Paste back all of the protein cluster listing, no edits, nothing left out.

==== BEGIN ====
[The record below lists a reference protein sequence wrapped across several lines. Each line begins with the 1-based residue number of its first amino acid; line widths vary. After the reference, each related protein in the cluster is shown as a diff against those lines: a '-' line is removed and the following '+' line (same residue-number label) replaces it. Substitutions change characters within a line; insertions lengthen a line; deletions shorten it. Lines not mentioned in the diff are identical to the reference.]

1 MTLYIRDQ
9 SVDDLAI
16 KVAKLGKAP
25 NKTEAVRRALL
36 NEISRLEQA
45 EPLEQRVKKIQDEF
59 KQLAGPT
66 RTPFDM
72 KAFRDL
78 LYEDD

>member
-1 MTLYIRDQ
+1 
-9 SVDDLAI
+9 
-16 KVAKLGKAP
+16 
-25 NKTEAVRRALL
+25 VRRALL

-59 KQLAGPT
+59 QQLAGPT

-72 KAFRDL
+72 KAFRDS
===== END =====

[The record below lists a reference protein sequence wrapped across several lines. Each line begins with the 1-based residue number of its first amino acid; line widths vary. After the reference, each related protein in the cluster is shown as a diff against those lines: a '-' line is removed and the following '+' line (same residue-number label) replaces it. Substitutions change characters within a line; insertions lengthen a line; deletions shorten it. Lines not mentioned in the diff are identical to the reference.]

1 MTLYIRDQ
9 SVDDLAI
16 KVAKLGKAP
25 NKTEAVRRALL
36 NEISRLEQA
45 EPLEQRVKKIQDEF
59 KQLAGPT
66 RTPFDM
72 KAFRDL
78 LYEDD

>member
-1 MTLYIRDQ
+1 
-9 SVDDLAI
+9 
-16 KVAKLGKAP
+16 
-25 NKTEAVRRALL
+25 VRRALL

-59 KQLAGPT
+59 QQLAGPT

-72 KAFRDL
+72 KAFRDS